[Editor's Note (Pescatore): There really isn't much question about automated patching upon patch release- most large enterprises can't do it. Even though Microsoft has increased the quality of patches, this points out that some are still like fine wine - they need to age a bit before opening. Also, many patches break other applications and enterprises have to test for that - self inflicted wounds can be just as damaging as external attacks and you don't even have a hacker to blame.
(Schneier): Automated patching, like benevolent worms, is a nice theory that too easily falls prey to real-world implementation problems. ]
Mozilla Releases Firefox Update (13/12 May 2005)Mozilla has released Firefox 1.0.4, an updated version of the open-source browser that addresses two vulnerabilities that were disclosed last week. The flaws could allow cross-site scripting and remote system access.
RSA Releases Patch for Buffer Overflow Flaw in Web Authentication Software (12 May 2005)RSA has released a patch for an arbitrary code execution flaw in its Authentication Agent for Web for Internet Information Service. The vulnerability was due to a boundary error that could be exploited to cause a buffer overflow in versions 5, 5.2 and 5.3.
UK Security Center Warns of IPSec Vulnerability (12/9 May 2005)The UK's National Infrastructure Security Coordination Centre has warned of a vulnerability in the way virtual private networks use IPSec encryption and tunneling to connect computers. The flaw lies in certain configurations of IPSec that use Encapsulating Security Payload (ESP) in tunnel mode with confidentiality only. The vulnerability could allow attackers to intercept network communications.
Apple's iTunes Update Addresses MPEG-4 Parsing Problem (10 May 2005)Apple has released an update for its iTunes application that addresses a buffer overflow flaw in the way the application parses MPEG-4 files. iTunes version 4.8 also supports some new features, including transferring contacts and calendars to iPods and video downloads.
MyDoom.BQ Spreading in Europe (10 May 2005)A new MyDoom variant has been spreading in Europe and allows attackers to take control of infected computers. MyDoom.BQ arrives as an attachment. When users open the attachment, the worm collects email addresses from the computer and sends itself out; it also installs a backdoor channel to IRC. In addition, the worm, which has also been called Mytob.ED, redirects efforts to log on to antivirus web sites.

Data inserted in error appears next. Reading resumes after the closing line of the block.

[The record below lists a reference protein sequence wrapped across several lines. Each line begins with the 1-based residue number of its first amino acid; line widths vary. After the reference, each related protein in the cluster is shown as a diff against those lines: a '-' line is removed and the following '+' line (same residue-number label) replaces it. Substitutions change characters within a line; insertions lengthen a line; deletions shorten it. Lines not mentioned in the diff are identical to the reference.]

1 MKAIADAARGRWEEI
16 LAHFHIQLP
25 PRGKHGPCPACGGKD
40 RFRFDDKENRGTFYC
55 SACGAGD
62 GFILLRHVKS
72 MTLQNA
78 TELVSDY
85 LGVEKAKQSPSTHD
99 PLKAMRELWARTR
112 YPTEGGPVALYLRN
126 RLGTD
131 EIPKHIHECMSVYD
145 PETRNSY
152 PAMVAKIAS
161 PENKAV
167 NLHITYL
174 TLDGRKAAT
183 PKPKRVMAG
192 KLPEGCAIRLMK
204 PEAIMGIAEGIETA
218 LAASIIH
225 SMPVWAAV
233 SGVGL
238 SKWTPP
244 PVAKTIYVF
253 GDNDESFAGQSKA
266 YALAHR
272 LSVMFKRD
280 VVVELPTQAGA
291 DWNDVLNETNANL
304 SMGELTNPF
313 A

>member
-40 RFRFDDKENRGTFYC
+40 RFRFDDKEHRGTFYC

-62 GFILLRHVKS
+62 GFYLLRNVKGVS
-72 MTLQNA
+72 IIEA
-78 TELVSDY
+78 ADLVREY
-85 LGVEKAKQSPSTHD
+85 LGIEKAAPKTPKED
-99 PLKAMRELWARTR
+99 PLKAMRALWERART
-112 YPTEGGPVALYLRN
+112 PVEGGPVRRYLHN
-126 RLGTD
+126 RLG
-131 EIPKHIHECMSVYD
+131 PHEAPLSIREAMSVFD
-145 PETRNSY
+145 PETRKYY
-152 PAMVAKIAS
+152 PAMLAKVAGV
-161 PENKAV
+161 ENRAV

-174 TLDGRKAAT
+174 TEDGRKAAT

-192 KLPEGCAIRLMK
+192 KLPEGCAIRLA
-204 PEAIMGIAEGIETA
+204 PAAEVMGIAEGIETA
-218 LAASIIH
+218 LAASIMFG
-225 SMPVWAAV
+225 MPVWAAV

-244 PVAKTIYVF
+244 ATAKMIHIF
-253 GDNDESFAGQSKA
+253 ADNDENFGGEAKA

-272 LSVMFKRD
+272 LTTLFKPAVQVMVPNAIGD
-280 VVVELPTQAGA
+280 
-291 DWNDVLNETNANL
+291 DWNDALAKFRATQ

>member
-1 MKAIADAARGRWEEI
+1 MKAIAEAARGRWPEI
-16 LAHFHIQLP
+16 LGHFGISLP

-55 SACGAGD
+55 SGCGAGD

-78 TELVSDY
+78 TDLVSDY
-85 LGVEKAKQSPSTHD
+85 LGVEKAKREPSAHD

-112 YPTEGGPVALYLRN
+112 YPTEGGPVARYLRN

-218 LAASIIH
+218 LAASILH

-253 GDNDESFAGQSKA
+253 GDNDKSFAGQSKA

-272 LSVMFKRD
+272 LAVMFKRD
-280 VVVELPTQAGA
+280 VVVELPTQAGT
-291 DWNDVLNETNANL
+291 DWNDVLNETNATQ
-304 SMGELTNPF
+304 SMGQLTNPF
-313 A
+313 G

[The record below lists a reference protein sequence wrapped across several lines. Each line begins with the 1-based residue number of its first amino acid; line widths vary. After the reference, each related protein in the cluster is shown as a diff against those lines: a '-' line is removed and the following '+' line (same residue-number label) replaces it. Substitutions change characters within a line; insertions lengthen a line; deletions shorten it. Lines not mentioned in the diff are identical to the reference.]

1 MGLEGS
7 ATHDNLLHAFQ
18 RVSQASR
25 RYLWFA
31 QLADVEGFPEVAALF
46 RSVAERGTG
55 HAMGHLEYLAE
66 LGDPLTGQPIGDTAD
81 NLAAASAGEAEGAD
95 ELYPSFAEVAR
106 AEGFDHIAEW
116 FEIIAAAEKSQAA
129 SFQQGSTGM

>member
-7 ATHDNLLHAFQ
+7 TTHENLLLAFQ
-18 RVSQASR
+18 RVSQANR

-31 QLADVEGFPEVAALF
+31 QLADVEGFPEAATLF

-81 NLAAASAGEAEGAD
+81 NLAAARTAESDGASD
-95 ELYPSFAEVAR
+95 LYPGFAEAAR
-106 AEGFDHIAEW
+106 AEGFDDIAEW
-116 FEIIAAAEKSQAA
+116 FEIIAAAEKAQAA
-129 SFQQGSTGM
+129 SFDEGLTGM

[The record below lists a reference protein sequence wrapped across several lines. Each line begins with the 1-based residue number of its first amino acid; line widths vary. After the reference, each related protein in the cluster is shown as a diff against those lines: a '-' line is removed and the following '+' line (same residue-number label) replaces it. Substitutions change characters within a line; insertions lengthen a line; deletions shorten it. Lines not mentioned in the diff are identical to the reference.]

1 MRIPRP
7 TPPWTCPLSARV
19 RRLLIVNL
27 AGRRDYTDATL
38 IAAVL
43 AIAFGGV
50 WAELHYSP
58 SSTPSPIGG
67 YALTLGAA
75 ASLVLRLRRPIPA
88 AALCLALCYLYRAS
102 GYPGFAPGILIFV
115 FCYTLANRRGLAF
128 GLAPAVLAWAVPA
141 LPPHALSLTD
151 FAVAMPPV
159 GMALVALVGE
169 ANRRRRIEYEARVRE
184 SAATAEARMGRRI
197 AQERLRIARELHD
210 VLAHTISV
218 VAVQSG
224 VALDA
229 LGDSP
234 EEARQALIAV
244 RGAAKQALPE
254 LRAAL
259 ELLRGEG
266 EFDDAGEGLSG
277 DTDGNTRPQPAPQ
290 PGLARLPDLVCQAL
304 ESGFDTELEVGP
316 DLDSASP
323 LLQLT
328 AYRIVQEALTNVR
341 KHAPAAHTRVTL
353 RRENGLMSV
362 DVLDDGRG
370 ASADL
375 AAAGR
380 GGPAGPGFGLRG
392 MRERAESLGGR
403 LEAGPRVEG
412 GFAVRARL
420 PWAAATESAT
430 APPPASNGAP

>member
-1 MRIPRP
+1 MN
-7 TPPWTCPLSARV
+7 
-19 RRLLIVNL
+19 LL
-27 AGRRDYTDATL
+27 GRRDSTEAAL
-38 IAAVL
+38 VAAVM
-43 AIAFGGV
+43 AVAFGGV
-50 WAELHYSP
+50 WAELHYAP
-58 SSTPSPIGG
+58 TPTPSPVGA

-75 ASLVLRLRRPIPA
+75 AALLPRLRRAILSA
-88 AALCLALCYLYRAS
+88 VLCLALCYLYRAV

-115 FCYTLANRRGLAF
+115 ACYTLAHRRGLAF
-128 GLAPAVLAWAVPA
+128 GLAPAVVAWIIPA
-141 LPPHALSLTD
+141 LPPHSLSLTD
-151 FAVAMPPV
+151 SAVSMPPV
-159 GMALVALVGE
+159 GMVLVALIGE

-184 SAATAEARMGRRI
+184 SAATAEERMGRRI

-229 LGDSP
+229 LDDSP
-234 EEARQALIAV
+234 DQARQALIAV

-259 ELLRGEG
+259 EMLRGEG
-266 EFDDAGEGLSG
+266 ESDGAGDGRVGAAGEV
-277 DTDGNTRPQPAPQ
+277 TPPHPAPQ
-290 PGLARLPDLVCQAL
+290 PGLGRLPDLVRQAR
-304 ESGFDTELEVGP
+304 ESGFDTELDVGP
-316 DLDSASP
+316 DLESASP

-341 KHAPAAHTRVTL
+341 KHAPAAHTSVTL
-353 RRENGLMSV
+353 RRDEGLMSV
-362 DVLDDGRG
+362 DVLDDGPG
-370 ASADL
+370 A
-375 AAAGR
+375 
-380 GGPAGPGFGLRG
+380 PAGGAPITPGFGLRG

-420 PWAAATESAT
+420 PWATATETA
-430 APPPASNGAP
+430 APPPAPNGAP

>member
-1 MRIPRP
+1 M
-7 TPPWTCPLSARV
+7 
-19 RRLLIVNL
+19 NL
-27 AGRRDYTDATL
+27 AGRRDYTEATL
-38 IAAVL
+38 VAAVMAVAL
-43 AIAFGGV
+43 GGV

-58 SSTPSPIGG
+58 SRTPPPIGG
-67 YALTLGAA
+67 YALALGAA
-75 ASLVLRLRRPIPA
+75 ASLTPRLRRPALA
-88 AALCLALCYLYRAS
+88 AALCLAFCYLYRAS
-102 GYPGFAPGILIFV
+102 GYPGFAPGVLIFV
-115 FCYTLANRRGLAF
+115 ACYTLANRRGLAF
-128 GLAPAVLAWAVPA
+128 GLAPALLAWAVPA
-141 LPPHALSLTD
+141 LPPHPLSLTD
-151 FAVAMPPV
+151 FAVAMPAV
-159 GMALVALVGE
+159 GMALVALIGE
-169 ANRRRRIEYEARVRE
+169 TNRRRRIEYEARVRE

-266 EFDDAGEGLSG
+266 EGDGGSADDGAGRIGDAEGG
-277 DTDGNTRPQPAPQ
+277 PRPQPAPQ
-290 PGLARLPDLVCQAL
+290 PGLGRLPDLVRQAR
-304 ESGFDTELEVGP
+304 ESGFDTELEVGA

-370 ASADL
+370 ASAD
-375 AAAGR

[Editor's Note (Grefer): A personal firewall product installed locally on each computer, as well as a centrally managed corporate firewall, helps to identify such communications and stop them dead in their tracks. ]
ATTACKS AND INTRUSIONS
Illinois High School Students Could Face Charges for Computer Intrusion (13 May 2005)Two Illinois high school students who allegedly broke into a school database that contains student and staff Social Security numbers could face criminal charges. The breach was discovered while the school was investigating a report of a different intrusion. The investigation is still underway and could potentially involve additional students.
Independent Review of SANS Security Training Programs (6 May 2005)Certified Security Professional reviewed the SANS 2005 San Diego conference. CSP spoke with students, instructors and vendors who were of the unanimous opinion that SANS 2005 provided them the opportunity to be "totally immersed in an environment that promotes not only learning but a deep understanding of the subject matter."
*** Categories of security products covered in SANS WhatWorks ***
Defensive Wall 1: Blocking Attacks: Network Based
Intrusion Prevention Systems (Network)
Intrusion Detection Systems
Firewalls and Anti-Virus Gateways
Secure Web Filtering
Managed Security Services
Secure Email - Anti-Spam
Defensive Wall 2: Blocking Attacks: Host Based
Host Intrusion Prevention System
Personal Firewalls and Scan & Block/Quarantine Systems
Defensive Wall 3: Eliminating Security Vulnerabilities
Vulnerability Scanning and Management
Patch and Configuration Management
Application Security Testing
Defensive Wall 4: Safely Support Authorized Users
ID & Access Management
Secure Remote Access
Defensive Wall 5: Tools for People, Processes, and Recovery
Security Information Management
Security Skills Development
NewsBites Editorial Board:
Kathy Bradford, Rohit Dhamankar, Roland Grefer, Stephen Northcutt, Alan Paller, John Pescatore, Marcus Ranum, Howard Schmidt, Bruce Schneier, Eugene Schultz, Gal Shpantzer, Koon Yaw Tan